After what Richard referred to as five good years in New York, he studied at the Academy of Fine Arts in Florence, Italy.
In a 2003 article in the Provincetown Banner, Richard told Sue Harrison the story of how he developed his technique as a sculptor. After he smashed a negative plaster mold of the human form, he discovered that from a certain angle the negative image appeared as positive in individual fragments. “He started to work with sections of the body,” Harrison wrote, “bits of face, chunks of torso,” merging “positive and negative spaces, adding an abstract element to his life cast body fragments.”
Moving from plaster to transparent polyester resin enabled him to produce sculptures that rewarded views from multiple angles rather than just one. His new technique came to fruition in his “Negative Dimensional Form” series of fragments of life-size female figures.
The Reese Paley Gallery hosted Richard’s first exhibitions, one in San Francisco in 1968 and another in New York in 1969. His first Outer Cape exhibition was at the Wellfleet Art Gallery in 1972. After that, he had one-person shows in Wellfleet, Provincetown, Dennis, New York City, Washington, D.C., Worcester, Rhode Island, and Colorado.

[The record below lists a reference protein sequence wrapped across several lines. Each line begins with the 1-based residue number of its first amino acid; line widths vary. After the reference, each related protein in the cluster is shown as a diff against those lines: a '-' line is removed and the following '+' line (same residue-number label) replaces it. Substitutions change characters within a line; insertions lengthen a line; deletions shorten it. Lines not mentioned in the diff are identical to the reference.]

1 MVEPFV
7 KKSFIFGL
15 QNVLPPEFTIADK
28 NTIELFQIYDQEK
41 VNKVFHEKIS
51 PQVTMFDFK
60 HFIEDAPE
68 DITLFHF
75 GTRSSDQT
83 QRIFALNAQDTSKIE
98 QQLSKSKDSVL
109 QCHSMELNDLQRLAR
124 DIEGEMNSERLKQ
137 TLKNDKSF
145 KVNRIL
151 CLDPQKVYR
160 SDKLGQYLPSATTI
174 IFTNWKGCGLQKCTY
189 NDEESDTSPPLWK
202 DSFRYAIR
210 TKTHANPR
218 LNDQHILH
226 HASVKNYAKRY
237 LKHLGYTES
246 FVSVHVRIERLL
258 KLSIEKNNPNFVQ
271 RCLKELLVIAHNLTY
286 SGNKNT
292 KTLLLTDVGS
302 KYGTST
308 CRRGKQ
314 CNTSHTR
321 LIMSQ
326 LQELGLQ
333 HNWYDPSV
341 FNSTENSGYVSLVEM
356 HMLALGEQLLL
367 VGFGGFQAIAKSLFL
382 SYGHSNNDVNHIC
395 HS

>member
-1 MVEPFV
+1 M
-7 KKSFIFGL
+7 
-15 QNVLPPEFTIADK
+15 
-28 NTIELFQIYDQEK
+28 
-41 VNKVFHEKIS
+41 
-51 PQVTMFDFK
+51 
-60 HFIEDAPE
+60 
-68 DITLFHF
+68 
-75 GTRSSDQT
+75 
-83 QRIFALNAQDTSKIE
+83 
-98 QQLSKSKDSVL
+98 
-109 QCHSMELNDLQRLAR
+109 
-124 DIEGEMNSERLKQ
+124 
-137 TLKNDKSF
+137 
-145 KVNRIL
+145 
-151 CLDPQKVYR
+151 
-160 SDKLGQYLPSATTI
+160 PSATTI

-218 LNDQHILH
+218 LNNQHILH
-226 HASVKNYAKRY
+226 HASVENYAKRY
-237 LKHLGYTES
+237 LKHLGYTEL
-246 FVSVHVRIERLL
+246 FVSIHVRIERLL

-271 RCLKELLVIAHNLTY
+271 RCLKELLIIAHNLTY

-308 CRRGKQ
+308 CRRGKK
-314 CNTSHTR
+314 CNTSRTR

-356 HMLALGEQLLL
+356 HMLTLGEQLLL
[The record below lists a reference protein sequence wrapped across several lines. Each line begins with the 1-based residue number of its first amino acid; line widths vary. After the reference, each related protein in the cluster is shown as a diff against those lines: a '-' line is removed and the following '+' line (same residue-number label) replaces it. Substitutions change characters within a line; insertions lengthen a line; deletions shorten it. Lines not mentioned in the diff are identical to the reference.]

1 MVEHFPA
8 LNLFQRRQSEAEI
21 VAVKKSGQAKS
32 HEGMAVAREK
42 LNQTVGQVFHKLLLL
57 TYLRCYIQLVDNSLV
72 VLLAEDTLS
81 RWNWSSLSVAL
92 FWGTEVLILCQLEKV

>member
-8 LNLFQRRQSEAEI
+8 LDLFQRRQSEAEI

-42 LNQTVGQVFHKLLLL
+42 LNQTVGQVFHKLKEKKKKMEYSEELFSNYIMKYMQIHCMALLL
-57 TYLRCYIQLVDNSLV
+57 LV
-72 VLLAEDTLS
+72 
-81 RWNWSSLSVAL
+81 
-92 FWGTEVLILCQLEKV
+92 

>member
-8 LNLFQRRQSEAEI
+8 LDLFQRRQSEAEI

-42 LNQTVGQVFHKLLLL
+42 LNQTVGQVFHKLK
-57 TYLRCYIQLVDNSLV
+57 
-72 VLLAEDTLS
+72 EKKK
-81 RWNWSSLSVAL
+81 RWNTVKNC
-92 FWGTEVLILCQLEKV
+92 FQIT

His cast bronze figure Sorrow is on permanent display at the YMCA main headquarters in Washington; his bronze Reclining Nude Variation on a Theme #1 is in the permanent collection at the Provincetown Art Association and Museum; and his bronze Homage to Fishermen is part of the permanent collection of the town of Provincetown and stands in the park at the foot of MacMillan Wharf.
Richard was artist-in-residence at the Upsala Street School in Worcester and at the Rhode Island School of Design; he taught at the Truro Center for the Arts at Castle Hill, the Provincetown Art Association and Museum Summer School, and the Sedona Clay Works in Sedona, Ariz., where he taught raku ceramics.
Carol Highsmith’s photograph of his 1980 sculpture of a fragment of a woman’s torso reclining on its side that rests on the lawn in front of PAAM is in the prints and photographs division of the Library of Congress.
A longtime member of the Beachcombers, Richard lived and practiced his art in Provincetown for more than 50 years. “When I think of Richard Pepitone,” said Sal Del Deo, “I think of something rather unique in the art world, because Pepitone was an artist to the very end of his fingers, to his heart. He didn’t have to go study at schools or anything. He had it already.”
“I have never known anyone who loved life more than my father,” Richard’s daughter, Michelle, said. “Had he lived, he would have been that dapper gentleman sitting at a café admiring all of the pretty ladies over a cappuccino and living each precious moment to the fullest.”
He is survived by his daughter, Michelle Pepitone, and partner Andreas Schermaier of Pittsburgh and by his niece, Linda Matteo, and nephews Ronnie Pepitone and Frank Pepitone, all of Long Island.
Richard was predeceased by his three brothers, Bobby, Frank, and Anthony, and by his wife, Kay G. Pepitone.
A memorial celebration at the Beachcombers Club in Provincetown is scheduled for June 11, 2023.